A former official of the Australian Electoral Commission (AEC), Michael Maley, has attacked the government’s planned reform of Senate voting as internally inconsistent. Maley says the scheme proposed will create an anomaly never previously seen at Senate elections – identical preferences for candidates may produce a formal vote if the elector expresses them “above the line”, but an informal one if they are expressed “below the line” because the ballot paper would be insufficiently completed. Maley had a 30-year career at the AEC and was deeply involved in the 1983 drafting of the current provisions governing Senate elections. He was the recognised in-house expert on the Senate electoral system. He has lodged a submission for the brief inquiry into the government’s legislation, which is being done by the Joint Standing Committee on Electoral Matters.
The changes in the legislation provide that a voter should number their preferences for six sets of candidates above the line, although their vote will still be counted if they mark fewer than the full six – called a “savings” provision. Below the line, voters will still have to fill out the whole ballot paper, with the one change being that the number of errors allowed has been increased from three to five.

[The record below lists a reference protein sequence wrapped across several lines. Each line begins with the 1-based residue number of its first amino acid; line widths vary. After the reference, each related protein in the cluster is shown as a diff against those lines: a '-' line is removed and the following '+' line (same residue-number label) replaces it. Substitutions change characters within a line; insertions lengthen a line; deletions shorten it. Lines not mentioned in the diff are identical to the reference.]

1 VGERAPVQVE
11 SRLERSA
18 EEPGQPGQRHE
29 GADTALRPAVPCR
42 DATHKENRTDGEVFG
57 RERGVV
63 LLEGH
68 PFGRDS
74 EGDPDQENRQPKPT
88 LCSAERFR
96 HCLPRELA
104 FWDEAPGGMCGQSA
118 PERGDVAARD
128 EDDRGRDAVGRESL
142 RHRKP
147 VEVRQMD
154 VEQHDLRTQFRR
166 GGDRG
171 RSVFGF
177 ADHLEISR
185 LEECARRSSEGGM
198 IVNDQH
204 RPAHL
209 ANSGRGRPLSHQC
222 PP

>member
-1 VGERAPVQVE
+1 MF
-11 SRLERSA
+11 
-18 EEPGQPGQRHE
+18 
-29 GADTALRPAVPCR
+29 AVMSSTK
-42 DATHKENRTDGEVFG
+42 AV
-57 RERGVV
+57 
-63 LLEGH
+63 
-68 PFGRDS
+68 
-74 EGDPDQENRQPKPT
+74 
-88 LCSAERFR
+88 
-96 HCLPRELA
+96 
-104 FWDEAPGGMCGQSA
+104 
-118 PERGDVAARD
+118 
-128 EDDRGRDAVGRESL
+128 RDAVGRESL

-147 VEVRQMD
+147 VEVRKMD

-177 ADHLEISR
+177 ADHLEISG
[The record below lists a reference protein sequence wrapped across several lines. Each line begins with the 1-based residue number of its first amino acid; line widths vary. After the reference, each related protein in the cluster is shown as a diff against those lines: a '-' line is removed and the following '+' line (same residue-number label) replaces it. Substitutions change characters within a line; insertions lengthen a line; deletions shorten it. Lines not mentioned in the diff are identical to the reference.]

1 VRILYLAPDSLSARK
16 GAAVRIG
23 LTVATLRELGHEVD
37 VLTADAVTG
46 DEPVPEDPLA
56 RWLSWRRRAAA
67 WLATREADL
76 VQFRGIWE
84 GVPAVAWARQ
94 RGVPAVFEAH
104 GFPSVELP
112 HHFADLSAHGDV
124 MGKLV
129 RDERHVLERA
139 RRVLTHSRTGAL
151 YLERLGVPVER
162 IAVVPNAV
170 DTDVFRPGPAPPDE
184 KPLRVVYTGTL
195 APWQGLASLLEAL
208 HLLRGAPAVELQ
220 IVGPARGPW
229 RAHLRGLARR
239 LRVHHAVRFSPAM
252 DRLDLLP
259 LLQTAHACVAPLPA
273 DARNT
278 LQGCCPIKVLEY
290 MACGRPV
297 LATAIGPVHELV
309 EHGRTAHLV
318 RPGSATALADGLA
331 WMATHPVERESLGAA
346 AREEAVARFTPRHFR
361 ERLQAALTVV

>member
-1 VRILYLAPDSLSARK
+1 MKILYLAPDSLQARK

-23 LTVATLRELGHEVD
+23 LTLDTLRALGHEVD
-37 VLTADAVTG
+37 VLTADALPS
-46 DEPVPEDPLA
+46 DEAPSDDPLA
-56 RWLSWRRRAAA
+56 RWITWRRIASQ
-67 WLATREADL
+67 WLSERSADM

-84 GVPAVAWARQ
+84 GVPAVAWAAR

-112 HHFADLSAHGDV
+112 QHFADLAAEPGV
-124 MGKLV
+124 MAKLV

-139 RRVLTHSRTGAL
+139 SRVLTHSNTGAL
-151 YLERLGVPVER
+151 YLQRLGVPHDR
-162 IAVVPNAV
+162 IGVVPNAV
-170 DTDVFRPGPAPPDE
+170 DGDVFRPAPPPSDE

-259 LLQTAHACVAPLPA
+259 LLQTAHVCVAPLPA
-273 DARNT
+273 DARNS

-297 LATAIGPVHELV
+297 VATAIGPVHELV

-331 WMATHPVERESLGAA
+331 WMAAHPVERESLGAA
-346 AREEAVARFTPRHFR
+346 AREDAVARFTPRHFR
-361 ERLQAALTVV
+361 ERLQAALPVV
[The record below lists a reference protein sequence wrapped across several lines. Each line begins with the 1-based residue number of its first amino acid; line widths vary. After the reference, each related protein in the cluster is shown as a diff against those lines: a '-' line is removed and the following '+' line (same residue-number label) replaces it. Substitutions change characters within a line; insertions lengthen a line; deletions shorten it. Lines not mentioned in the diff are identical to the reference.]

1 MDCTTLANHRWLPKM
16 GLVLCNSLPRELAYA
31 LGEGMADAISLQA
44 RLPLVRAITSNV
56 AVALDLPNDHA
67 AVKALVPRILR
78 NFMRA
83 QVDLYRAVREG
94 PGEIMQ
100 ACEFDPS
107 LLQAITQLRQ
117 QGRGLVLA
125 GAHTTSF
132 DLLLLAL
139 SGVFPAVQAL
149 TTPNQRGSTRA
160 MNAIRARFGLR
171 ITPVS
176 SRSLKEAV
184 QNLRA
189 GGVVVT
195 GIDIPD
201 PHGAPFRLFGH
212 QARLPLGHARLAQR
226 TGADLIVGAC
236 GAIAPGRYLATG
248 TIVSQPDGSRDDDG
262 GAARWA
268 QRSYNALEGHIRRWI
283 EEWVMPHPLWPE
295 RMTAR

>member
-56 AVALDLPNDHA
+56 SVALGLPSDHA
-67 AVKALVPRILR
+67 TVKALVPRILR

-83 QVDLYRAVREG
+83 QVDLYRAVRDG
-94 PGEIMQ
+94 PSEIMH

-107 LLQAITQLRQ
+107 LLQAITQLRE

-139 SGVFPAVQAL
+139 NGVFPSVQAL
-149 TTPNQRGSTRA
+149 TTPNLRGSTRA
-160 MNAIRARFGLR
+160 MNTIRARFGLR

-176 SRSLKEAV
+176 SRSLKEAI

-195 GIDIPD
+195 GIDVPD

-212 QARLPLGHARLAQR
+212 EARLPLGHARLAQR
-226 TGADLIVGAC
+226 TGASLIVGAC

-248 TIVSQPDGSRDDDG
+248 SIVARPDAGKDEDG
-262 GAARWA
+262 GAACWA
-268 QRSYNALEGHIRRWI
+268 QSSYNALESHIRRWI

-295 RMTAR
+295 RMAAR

The changes are designed to reflect the voters’ wishes better than the present system, and stop the preference “gaming” that has resulted in candidates being elected with tiny votes. Their effect will be to make it difficult if not impossible for micro players to win seats.